Woman wearing juttis.
Woman wearing juttis.

Diversity and Continuity

Field Study: Jutti Making in Jodhpur

In Spring of 1999 the Bata Shoe Museum's research team led by Arun Dutta travelled to Jodhpur in Rajisthan, which, along with the cities of Jaipur, Udaipur and Jaisalmer, are the traditional seats of some of India's famed maharajas. Jodhpur is the second largest city in Rajasthan, founded in the 15th century by Rao Jodha, a leading chief of the Rajput clan called the Rathores. The museum's field researchers visited a small family-owned jutti-making business in this renowned city, where they documented working methods and recorded the workers' descriptions of the many steps involved in the making juttis.

Construction Method

  1. The pattern for the upper and often a lining is traced on dyed camel skin and cut out with a large rounded knife called a rapi.
  2. The embroiderer makes a hole in the upper with a pointed hook or router called an aari, and the yarn is drawn through the hole with a blunt needle.
  3. If used, the upper lining is sewn to the top line edge on a sewing machine with the two right faces together. The seam allowance is trimmed and turned to the inside. Alternately, a narrow leather binding is sewn to the top line edge.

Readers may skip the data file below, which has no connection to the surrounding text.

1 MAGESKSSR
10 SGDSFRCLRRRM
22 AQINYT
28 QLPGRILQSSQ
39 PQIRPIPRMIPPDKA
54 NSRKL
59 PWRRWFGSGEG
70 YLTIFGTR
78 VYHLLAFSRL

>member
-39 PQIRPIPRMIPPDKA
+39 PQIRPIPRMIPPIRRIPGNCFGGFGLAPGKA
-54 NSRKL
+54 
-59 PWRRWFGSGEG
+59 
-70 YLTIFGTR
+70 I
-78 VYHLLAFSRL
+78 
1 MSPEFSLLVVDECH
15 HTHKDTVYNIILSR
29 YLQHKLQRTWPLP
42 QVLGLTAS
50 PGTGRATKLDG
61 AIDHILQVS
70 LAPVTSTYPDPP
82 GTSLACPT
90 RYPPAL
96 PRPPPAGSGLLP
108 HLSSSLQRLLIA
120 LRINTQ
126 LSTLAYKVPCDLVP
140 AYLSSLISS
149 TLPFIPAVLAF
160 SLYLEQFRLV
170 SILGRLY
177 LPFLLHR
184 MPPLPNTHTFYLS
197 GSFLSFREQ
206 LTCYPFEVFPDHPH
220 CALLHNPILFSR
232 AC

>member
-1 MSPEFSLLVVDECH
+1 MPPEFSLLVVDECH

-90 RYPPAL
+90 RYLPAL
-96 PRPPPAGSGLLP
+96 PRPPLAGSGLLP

4. The sole is cut from buffalo hide using a pattern. The leather is between 1.8 and 2.0 millimetres thick. Two or three layers are glued together and pounded with a mallet to make the leather smooth.
  5. A heel of one or two layers of buffalo hide is cut out and glued to the sole.
  6. An insole is cut out from thick leather with a knife using the sole pattern. It is glued to the sole/heel construction and painted red. Then the sole, heel and insole are nailed together.
  7. The sole construction is stitched along the edges with twisted coarse white cotton thread. This forms a distinctive pattern on the sole of the shoe.
  8. The prepared upper is turned in and stitched to the sole with the same cotton thread.
  9. The back of the upper is stitched together and reinforced on the inside with a strip of leather.
  10. A last is inserted and left for a few days until the vamp attains the desired shape.
  11. Extra leather is trimmed off the bottom and any protruding cotton threads are hammered flat. Finishing is done by hand.
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